IRVINE, Calif., March 18, 2021 /PRNewswire/ — With students in nursing, physical therapy, occupational therapy and veterinary science, one thing was clear to Stanbridge University when the coronavirus started shutting down much of the world last spring: their students needed to be back on campus for essential lab and clinical learning, but only if it could be done safely.
Yasith Weerasuriya, President of Stanbridge University, said their students got back into their clinical settings starting May 1, thanks to exemptions in the California Governor’s mandate that allowed essential healthcare workforce training institutions to continue unaffected by the stay-at-home mandate.
“We certainly followed all the best practices in social distancing, masks use and all the other additional protocols to make sure everyone was safe,” Weerasuriya said.
But Stanbridge University also did much more.
Weerasuriya said they were concerned that if they were asking people to self-screen at the entryways to the buildings, an individual may potentially already be symptomatic.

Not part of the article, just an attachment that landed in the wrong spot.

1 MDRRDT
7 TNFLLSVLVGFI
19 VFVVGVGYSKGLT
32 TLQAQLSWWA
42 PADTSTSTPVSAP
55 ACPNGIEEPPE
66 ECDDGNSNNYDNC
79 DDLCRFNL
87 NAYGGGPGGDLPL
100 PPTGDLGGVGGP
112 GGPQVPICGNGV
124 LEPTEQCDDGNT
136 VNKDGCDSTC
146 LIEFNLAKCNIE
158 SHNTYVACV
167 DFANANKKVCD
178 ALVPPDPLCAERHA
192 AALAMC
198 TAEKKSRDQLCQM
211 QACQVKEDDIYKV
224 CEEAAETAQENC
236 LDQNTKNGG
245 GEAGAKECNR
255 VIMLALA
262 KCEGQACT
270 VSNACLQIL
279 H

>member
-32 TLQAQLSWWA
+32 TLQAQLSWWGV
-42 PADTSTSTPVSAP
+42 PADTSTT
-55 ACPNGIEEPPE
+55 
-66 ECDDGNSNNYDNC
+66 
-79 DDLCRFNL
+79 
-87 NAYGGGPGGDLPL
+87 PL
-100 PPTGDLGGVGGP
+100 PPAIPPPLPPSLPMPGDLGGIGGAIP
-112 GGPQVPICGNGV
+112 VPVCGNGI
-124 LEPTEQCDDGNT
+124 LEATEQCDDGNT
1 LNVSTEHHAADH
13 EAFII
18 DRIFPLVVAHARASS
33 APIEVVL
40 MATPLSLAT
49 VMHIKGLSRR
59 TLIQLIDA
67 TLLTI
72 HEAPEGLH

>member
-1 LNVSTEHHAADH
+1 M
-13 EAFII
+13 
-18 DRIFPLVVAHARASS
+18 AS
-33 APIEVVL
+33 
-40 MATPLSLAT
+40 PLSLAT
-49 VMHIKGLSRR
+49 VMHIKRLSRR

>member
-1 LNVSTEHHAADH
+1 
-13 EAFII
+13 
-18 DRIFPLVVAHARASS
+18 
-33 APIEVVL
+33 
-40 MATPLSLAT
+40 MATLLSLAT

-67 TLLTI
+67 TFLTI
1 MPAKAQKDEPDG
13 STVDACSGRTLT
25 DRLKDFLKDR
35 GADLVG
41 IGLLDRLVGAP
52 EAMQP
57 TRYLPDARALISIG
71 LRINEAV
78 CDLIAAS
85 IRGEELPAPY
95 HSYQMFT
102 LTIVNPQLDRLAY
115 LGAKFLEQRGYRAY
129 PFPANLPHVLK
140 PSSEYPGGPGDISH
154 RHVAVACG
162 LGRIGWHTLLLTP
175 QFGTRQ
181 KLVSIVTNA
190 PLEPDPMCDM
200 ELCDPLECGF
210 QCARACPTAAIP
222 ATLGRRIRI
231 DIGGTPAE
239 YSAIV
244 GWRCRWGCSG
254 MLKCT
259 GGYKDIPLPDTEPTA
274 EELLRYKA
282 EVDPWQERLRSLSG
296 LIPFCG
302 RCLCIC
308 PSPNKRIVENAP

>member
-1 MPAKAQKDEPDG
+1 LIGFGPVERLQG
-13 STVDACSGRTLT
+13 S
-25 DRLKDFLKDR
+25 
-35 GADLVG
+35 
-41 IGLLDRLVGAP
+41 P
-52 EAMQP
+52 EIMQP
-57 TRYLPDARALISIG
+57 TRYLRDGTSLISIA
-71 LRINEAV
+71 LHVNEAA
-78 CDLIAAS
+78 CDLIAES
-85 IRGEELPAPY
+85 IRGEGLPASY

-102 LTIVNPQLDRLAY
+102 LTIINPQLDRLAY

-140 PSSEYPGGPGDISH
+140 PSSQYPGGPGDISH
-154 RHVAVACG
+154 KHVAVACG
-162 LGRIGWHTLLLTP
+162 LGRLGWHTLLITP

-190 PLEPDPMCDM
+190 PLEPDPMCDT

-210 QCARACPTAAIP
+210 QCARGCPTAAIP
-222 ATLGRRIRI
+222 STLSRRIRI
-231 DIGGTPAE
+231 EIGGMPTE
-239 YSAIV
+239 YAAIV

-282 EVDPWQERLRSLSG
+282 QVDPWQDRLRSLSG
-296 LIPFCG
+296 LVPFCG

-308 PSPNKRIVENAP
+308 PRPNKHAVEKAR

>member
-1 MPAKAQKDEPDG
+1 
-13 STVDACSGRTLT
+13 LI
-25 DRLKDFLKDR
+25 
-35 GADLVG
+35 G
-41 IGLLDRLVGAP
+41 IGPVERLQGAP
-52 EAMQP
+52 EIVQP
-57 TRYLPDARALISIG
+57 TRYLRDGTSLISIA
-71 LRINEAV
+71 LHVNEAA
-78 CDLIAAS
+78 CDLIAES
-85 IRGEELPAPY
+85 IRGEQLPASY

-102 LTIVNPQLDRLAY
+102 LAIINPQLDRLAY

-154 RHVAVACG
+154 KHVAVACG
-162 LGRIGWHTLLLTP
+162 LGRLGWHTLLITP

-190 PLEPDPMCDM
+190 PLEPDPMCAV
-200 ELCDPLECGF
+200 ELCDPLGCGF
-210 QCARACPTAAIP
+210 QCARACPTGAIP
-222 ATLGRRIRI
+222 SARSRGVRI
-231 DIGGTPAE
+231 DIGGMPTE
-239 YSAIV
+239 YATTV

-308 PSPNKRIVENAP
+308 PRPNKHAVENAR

“So we developed an app that would allow all of our community to self-screen at home before they got into the car,” he furthered. “It was a major task for our in-house software development team to do this.”
“The Campus Screen app, which is available for free download at the Apple and Google stores, allows people to present a visual pass which is good for up to 8 hours to on-campus screeners,” explained Stanbridge’s president.
Students, faculty, and staff hold up their phone and show the green day pass to the monitors located at each building entrance. And for those individuals screening at home with a yellow or red pass, it is a visual alert for them to seek additional medical attention. The Campus Screen app is available at no cost for any school to download and is currently being used by universities such as the University of Missouri-St. Louis and the University of Missouri-Kansas City.
Everything that the app recommends follows the Centers for Disease Control and Prevention guidelines.
The main advantage of the app is that it made entry into buildings easier and quicker since students, faculty and staff just had to show the green pass instead of answering questions or filling a questionnaire.
In addition to the app, Stanbridge University implemented walk-through, touchless thermal scanners at each entrance after the app screening is shown and partnered with Curative to offer free, drive through testing.
To find out more about Stanbridge University, please visit www.stanbridge.edu.
CONTACT: Sarah Hamilton, [email protected]
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SOURCE Stanbridge University